On eclipse day, the air to the west was darkened by smoke from vast forest fires in the Pacific Northwest. As it turned out, however, the smoke enhanced our eclipse experience. Thanks to the haze, the lunar shadow presented itself to us as an immense 60-mile-wide wall of darkness (some saw it as a wave) that seemed dense, solid and impenetrable. The sight of what appeared to be a huge physical mass moving toward us at twice the speed of sound was awesome—indeed, frightening—and even more dramatic than we had dared to hope. As we stood there at the only vantage point in the world where that unique view was available, we couldn’t help imagining what the experience might have been like for people before science provided an understanding of the event.

Lew and Chuck Phelps, both ’65, embrace at the end of the event. Photo by Alex Bentley and Hunter Bell.

Lew and Chuck Phelps, both ’65, embrace at the end of the event. Photo by Alex Bentley and Hunter Bell.

The appearance of the sun during totality is as different from a partial eclipse as (literally) night is from day. All the phenomena one hopes to see during totality made an appearance atop Fred’s Mountain. The glorious halo of the solar corona was much more expansive and detailed than the two of us recall from the 1991 eclipse we saw in Baja Sur. Atop Fred’s Mountain, we observed Bailey’s Beads, the fiery red dots that appear on the rim of the moon at the beginning and end of totality as the sun peeks through valleys in the mountains and craters that rim the moon’s edge. The “diamond ring” apparition as the sun emerged from behind the moon was spectacular. Our bodies’ shadows became extremely sharp-edged as the sun became almost a true “point source” of light just before totality. A beautiful magenta aura caused by prominences erupting from the sun’s surface appeared just before totality ended. Alas, the shimmering and beautiful “shadow bands” that can appear just before and after totality were not much in evidence on the summit of Fred’s Mountain, although more-so to several dozen of our group who stayed at “base camp” at the resort to watch.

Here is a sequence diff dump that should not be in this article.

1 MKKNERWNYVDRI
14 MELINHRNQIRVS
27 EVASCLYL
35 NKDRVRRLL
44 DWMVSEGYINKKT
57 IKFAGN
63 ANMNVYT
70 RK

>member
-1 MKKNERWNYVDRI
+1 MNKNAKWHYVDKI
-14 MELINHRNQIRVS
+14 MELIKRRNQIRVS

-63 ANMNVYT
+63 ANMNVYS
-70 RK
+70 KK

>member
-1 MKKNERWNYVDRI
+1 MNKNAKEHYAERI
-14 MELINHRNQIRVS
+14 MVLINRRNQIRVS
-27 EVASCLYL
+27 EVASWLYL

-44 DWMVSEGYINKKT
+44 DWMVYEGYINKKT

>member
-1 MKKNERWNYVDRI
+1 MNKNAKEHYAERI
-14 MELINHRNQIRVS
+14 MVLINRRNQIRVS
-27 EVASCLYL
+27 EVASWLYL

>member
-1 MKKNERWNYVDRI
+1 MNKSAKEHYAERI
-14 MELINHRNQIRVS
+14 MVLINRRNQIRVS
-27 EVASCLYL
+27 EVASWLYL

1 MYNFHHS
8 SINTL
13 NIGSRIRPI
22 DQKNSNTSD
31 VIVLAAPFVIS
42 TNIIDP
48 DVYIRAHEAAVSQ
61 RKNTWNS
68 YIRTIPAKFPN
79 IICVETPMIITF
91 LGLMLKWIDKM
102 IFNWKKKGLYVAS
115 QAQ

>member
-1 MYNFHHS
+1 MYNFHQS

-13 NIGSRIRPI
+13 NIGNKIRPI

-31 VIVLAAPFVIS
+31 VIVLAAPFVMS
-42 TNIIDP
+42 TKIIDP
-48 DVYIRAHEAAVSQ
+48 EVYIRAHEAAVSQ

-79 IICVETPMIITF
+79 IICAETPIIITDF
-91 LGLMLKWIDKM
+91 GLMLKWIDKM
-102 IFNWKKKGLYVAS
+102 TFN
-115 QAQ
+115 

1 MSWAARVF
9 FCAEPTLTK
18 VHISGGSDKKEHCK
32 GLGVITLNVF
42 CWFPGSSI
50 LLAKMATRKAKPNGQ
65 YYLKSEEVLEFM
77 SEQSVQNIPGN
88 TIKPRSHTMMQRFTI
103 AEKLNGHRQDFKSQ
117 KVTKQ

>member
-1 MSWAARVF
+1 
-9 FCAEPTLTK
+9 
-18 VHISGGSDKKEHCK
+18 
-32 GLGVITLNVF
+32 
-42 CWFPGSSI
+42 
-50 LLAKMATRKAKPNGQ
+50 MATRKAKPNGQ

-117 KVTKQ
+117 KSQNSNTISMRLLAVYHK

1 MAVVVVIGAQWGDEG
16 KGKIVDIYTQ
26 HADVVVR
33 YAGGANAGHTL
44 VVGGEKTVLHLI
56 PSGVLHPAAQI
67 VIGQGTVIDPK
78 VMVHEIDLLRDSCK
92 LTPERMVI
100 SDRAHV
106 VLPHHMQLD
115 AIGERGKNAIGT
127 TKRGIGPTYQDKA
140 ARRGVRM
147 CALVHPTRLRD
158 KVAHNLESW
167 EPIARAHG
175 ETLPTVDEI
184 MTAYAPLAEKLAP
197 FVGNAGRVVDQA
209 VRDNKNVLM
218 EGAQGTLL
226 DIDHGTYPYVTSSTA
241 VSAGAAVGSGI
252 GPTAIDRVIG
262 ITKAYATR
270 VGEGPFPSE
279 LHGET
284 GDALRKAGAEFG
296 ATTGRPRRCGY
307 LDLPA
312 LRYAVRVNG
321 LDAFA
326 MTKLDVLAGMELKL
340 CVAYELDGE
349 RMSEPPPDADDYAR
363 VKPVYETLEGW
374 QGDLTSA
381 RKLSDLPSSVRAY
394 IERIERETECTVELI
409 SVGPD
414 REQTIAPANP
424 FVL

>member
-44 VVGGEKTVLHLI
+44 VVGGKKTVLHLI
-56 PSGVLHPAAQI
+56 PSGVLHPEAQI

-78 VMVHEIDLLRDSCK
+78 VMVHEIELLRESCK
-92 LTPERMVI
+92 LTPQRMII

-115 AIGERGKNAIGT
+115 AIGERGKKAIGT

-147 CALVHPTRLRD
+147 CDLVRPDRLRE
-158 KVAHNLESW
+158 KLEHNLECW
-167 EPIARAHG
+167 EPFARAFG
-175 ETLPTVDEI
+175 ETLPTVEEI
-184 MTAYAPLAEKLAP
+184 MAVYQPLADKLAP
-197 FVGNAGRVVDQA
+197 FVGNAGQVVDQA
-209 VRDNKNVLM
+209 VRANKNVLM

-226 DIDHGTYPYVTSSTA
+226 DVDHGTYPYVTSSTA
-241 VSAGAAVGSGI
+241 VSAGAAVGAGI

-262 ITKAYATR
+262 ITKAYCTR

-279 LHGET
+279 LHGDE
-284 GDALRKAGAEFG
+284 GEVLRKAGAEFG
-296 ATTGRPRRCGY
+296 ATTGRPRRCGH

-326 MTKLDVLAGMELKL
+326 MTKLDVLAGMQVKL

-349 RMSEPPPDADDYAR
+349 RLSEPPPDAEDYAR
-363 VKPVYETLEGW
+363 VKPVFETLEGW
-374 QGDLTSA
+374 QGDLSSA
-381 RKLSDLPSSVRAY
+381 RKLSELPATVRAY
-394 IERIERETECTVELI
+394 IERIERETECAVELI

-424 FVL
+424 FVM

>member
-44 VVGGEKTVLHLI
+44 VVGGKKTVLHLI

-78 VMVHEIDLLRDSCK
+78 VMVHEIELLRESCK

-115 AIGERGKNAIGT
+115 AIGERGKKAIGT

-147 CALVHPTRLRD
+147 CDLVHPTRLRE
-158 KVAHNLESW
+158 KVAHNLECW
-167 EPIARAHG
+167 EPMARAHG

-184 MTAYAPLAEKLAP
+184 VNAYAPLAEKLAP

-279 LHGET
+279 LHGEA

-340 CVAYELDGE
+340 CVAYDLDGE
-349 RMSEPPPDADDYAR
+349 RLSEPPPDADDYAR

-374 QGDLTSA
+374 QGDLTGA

Most of our group had never seen a total eclipse previously, and for days afterward, the listserv that we had established for the group was populated with messages such as “Still quivering!” We received thank-you notes filled with phrases like “experience of a lifetime,” “unforgettable,” “amazing adventure” and “spectacular event.” One participant wrote, “The majesty of the eclipse escapes my ability to describe. … It will live in my memory forever.”

Such is the power of a total solar eclipse.